"We have been very clear in our conversations with China that this is not meant to be a threat, and is not a threat, to them or any other power in the region," State Department spokesman Mark Toner said at a news briefing.
China said Tuesday it would "resolutely" defend its security interests as the US began deploying the THAAD missile-defence system in South Korea that Beijing fears will undermine its own military capabilities.
"We are firmly opposed to the deployment of THAAD in the Republic of Korea by the US and the ROK," foreign ministry spokesman Geng Shuang told reporters at a regular press briefing in Beijing.
"China will resolutely take necessary measures to defend our own security interests. All consequences entailed from this will be borne by the US and the ROK."
The US Pacific Command said Monday its military had begun deploying the Terminal High Altitude Area Defense (THAAD) system to South Korea, which is aimed at defending the US ally from a North Korean attack.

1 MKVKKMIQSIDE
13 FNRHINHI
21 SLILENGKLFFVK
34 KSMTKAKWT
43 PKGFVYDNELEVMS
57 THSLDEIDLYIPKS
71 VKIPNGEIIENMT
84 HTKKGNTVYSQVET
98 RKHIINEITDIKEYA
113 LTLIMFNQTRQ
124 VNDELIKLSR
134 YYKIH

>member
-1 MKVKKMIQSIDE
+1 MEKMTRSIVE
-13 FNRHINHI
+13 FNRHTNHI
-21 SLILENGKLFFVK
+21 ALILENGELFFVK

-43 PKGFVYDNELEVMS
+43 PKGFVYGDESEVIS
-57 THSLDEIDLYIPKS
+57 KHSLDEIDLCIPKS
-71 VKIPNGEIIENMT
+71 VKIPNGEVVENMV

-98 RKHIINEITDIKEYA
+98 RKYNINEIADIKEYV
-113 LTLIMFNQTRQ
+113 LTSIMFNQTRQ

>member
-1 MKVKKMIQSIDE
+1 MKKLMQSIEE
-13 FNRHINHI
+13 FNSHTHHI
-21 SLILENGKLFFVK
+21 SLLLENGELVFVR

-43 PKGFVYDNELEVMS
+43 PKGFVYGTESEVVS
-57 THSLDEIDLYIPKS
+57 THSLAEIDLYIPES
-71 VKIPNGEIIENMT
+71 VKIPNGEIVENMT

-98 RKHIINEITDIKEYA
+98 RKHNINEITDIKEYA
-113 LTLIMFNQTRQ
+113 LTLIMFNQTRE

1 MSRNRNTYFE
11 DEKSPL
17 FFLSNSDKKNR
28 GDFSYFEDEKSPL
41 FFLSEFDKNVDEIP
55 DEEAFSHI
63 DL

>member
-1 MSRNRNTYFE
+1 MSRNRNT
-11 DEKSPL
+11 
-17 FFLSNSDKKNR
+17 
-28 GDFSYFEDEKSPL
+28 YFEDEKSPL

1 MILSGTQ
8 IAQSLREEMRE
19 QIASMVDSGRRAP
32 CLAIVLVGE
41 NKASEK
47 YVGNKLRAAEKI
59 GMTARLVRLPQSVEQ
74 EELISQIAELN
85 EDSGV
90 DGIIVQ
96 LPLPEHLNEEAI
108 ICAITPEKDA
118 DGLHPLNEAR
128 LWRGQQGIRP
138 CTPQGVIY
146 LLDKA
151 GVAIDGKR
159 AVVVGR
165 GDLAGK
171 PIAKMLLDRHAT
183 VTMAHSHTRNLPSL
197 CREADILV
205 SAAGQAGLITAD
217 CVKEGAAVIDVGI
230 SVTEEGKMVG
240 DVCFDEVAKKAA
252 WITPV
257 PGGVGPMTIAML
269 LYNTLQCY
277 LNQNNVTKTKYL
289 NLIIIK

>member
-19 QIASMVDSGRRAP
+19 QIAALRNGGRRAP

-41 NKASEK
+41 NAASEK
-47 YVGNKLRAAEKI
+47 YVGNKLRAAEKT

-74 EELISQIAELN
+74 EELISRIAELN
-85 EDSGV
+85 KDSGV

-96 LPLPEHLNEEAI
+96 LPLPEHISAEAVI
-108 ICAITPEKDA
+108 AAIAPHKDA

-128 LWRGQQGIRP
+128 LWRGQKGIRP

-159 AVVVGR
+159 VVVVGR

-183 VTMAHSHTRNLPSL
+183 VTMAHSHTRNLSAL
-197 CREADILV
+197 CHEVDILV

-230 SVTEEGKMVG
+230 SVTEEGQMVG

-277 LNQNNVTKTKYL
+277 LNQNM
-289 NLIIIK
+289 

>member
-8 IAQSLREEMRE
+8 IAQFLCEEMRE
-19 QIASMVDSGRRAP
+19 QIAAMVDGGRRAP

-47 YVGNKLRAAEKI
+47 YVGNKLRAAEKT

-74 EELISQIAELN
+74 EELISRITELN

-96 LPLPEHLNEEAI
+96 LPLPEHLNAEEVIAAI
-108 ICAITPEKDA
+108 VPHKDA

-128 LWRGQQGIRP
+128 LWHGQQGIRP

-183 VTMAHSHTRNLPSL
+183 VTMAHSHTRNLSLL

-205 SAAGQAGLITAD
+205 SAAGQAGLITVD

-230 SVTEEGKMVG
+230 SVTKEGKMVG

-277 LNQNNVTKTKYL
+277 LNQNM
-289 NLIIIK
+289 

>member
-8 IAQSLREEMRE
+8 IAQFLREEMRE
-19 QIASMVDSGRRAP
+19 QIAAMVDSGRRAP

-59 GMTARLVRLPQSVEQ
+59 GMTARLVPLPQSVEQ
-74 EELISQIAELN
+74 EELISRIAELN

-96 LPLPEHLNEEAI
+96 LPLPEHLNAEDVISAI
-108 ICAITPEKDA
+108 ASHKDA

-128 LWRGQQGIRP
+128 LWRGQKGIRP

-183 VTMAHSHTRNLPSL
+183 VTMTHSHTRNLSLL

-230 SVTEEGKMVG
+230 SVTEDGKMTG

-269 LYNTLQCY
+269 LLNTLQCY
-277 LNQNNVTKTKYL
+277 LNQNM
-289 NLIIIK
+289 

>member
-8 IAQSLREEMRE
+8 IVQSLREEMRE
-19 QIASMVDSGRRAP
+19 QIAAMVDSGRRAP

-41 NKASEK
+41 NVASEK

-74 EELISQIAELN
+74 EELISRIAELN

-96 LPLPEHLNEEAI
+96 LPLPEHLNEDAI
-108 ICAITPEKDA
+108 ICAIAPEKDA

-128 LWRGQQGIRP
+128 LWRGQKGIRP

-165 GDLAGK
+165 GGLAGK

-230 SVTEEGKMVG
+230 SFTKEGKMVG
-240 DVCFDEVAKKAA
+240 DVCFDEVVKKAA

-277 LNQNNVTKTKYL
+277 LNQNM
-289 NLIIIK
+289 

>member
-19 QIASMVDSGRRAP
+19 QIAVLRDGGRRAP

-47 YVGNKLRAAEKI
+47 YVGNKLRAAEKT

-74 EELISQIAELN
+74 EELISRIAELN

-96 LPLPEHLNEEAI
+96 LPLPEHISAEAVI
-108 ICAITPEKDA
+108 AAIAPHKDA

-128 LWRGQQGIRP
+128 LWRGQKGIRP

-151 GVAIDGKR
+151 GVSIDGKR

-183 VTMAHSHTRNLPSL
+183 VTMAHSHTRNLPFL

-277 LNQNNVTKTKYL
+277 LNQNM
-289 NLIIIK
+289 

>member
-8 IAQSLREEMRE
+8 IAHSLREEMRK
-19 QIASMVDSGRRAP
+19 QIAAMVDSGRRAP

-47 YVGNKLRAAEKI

The latest tests by nuclear-armed North Korea came Monday when it launched four missiles that it said were part of training for a strike on US bases in Japan.
Three of the missiles came down in waters provocatively close to Japan.
Beijing has railed against the deployment of THAAD, while the South Korean conglomerate Lotte Group has come under pressure in China for providing land to host the system.
Geng, the Chinese foreign ministry spokesman, did not specify what measures China would take.
"We strongly urge relevant parties to stop the deployment and not to travel down that wrong path," he said.
Chinese protesters have held demonstrations denouncing Lotte, which also faces multiple threats of consumer or business boycotts.
South Korean news agency Yonhap reported Tuesday that Chinese authorities had shut down 39 of Lotte's retail outlets in the country, citing fire-safety concerns.
The THAAD system is meant to intercept and destroy short and medium-range ballistic missiles during their final phase of flight.